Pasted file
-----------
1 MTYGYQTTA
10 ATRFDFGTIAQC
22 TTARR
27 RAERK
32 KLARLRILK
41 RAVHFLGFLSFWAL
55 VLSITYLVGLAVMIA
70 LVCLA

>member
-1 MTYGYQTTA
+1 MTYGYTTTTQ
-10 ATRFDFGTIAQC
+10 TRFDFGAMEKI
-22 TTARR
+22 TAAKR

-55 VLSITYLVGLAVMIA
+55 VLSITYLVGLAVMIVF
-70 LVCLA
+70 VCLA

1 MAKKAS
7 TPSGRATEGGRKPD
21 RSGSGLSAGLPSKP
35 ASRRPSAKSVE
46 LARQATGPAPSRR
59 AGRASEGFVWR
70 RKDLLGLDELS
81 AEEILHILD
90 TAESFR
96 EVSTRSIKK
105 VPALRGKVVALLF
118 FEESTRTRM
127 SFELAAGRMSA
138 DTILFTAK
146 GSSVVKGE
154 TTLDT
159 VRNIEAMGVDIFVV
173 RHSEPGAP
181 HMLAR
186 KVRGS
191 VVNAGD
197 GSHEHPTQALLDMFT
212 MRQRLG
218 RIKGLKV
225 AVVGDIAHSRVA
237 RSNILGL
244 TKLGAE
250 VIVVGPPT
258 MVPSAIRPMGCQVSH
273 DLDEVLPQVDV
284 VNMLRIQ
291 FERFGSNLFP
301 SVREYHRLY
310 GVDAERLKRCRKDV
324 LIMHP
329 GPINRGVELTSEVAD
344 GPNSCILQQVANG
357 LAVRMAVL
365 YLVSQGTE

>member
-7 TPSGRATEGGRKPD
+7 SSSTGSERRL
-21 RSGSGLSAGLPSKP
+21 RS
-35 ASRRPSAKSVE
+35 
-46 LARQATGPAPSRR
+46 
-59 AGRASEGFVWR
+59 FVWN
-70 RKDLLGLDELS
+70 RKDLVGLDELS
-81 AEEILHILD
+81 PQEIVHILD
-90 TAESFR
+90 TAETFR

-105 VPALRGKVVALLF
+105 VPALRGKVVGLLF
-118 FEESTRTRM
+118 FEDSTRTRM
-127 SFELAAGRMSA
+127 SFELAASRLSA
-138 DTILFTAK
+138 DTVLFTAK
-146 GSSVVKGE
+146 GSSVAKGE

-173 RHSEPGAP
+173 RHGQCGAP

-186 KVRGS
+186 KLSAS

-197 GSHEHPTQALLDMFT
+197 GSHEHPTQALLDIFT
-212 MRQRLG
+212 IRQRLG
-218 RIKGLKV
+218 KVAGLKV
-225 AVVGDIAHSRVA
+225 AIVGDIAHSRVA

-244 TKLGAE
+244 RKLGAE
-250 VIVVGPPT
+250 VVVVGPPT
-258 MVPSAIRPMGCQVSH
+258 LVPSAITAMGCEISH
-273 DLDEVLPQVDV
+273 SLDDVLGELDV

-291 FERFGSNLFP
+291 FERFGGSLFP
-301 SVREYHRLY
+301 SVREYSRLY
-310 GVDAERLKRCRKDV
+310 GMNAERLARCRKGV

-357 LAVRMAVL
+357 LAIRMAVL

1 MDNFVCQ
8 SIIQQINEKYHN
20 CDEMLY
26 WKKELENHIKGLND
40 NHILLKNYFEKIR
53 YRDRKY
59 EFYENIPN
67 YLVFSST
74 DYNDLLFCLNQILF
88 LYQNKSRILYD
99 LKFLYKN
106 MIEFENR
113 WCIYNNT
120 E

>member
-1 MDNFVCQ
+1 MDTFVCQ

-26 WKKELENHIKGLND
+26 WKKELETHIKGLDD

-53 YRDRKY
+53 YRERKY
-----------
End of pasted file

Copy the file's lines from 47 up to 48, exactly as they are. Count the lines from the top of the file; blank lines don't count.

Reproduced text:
250 VIVVGPPT
258 MVPSAIRPMGCQVSH